DARK FLIGHT - Lin Anderson
Ever read a book and thought, well I shouldn't really be liking this. Worse than that, have you ever read a book and found yourself ticking the things that the author is doing that annoy you. And yet you find yourself liking the book! DARK FLIGHT did that for me. Well liking is a difficult word to use when the subject matter is as dire as it is in DARK FLIGHT, but that's just one of the things that ticked that list for me.
DARK FLIGHT starts out with the repulsively, shockingly over the top violent death of two women and little boy Stephen is a witness to at least part of the butchering of his mother - then he disappears. Rhona MacLeod finds herself having to work with ex-lover DS Michael McNab in a team that is desperate to find Stephen alive. It seems, from the fetish that was left at the scene, that there is a juju (voodoo) connection to this murder, and Stephen is a mixed-race child, and he and his mother have just returned from Nigeria. A high-profile Nigerian professor from the local university has gone missing, seemingly returned home for sudden family reasons. A member of MacLeod's forensic team is romantically involved with a young medical student who turns out to be a member of a Nigerian Church whose members are the prime suspect group for what seems to have been a ritual killing. So can MacLeod and McNab put aside their own personal problems and find Stephen? Add to that a bit of fem-jep, a hefty dose of relationship anxiety and DARK FLIGHT may or may not sound immediately appealing. But for some reason, probably the skill of the writer, it worked as an engaging book to read.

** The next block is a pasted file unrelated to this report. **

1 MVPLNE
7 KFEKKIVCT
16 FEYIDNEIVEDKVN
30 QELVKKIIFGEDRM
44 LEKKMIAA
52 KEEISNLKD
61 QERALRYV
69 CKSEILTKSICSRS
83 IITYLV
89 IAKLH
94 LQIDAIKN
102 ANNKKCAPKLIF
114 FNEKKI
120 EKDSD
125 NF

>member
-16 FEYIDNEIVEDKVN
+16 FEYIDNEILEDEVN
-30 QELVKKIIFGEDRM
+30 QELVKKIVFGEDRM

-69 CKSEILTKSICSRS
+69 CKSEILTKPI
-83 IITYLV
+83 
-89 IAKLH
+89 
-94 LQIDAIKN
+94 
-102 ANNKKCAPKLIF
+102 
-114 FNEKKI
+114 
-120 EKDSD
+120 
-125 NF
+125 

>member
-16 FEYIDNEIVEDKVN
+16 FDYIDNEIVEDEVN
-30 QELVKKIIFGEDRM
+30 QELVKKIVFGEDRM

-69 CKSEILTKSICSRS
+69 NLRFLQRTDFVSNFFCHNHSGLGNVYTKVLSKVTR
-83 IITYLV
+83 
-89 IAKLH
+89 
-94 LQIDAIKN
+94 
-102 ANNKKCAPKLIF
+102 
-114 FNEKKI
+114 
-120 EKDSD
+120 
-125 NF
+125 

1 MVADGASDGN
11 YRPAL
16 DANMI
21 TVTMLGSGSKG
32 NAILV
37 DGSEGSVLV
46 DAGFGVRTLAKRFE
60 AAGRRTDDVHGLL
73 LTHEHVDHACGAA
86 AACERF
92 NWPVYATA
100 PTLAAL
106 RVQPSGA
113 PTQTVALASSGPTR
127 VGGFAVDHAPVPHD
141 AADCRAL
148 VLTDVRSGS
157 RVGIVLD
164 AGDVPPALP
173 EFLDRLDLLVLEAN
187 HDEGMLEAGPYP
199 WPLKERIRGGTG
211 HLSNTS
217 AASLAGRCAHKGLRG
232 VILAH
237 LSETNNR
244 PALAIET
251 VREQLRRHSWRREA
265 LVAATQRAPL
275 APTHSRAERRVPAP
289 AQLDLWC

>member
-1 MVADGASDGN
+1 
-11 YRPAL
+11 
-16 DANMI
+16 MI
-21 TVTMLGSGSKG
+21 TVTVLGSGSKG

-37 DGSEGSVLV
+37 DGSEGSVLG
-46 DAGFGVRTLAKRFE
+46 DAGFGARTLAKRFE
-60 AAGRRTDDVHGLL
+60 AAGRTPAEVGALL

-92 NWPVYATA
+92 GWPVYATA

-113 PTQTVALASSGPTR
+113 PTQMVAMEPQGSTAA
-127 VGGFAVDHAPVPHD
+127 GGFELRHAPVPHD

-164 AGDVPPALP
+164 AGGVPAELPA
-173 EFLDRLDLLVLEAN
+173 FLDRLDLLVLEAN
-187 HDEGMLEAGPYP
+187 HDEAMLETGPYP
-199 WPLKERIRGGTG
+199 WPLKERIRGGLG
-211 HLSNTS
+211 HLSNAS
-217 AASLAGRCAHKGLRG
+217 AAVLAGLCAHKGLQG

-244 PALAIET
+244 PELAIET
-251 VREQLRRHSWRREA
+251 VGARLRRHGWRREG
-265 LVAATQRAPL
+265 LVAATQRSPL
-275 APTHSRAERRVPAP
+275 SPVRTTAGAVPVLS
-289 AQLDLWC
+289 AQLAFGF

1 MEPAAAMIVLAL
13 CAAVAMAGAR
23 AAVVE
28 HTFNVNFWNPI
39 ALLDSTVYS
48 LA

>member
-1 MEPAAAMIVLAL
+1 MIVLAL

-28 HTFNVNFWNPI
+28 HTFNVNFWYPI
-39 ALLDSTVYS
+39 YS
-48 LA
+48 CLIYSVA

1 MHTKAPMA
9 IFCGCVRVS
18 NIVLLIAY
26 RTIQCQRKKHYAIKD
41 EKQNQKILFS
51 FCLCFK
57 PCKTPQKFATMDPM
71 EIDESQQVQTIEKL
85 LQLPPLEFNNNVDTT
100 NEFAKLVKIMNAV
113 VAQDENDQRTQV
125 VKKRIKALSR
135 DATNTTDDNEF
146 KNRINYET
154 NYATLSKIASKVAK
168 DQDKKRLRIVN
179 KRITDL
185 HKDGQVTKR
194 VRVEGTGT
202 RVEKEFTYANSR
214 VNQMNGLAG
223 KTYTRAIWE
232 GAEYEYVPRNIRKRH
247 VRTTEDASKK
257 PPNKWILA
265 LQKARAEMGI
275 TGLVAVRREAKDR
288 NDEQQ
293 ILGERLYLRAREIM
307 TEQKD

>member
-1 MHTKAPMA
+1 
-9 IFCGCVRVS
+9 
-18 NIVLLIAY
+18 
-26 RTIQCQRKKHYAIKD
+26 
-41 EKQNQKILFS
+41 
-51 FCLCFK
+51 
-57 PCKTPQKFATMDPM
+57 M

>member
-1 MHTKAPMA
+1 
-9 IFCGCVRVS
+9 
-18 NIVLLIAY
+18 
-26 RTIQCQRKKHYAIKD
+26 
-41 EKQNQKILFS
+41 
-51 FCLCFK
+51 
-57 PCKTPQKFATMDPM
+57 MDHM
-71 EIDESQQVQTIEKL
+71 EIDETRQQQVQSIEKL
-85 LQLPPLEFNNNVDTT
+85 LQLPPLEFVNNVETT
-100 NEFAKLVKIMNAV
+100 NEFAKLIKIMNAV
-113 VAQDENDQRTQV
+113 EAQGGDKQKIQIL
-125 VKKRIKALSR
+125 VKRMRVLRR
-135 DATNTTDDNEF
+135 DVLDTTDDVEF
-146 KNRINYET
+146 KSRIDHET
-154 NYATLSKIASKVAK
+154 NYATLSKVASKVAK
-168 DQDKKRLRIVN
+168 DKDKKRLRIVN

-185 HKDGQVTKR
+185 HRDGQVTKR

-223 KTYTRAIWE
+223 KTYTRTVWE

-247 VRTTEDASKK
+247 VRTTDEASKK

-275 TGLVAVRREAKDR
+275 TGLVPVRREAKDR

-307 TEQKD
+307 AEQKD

MacLeod is one of those characters that alternatively annoy you, and interest you. There are aspects of this woman that make you want to track her down and shake some sense into her. She insists upon walking into all sorts of situations that end up with her getting back out again by the skin of her teeth. She constantly dithers around in her personal life. But she also gets really involved in the cases she's called upon to investigate and she's prepared to put a lot of her own baggage aside in the event that an answer can be found.
The other thing that really works in DARK FLIGHT are the supporting cast of characters - MacLeod's closest colleague and friend, Chrissy is definitely the personality in the group - feisty, outspoken, stubborn and loyal to a fault. DI Bill Wilson heads the investigation, deals with his own family problems, and just keeps slogging away, the death of these women, the killing of children is something that affects him greatly.
Despite the presence of Rhona - a forensic scientist - at the centre of this book, this is more of an old fashioned investigative book than a forensic book. Having said that, it's not strictly police procedural either, it's more a sort of a mix of everything.
DARK FLIGHT is the most recent in the Rhona MacLeod books - you can find more about the earlier books at http://www.rhonamacleod.com/
A six year old boy has vanished from his own back garden, his mother and grandmother horrifically murdered. At the scene, forensic scientist Rhona MacLeod finds a chilling African talisman made from the bones of a child. Then the mutilated torso of a second child is pulled from the river. Has Stephen been snatched by human traffickers who intend to butcher him in a juju ritual? Can Rhona decipher the talisman's meaning and track Stephen down before he becomes the next link in the killer's chain?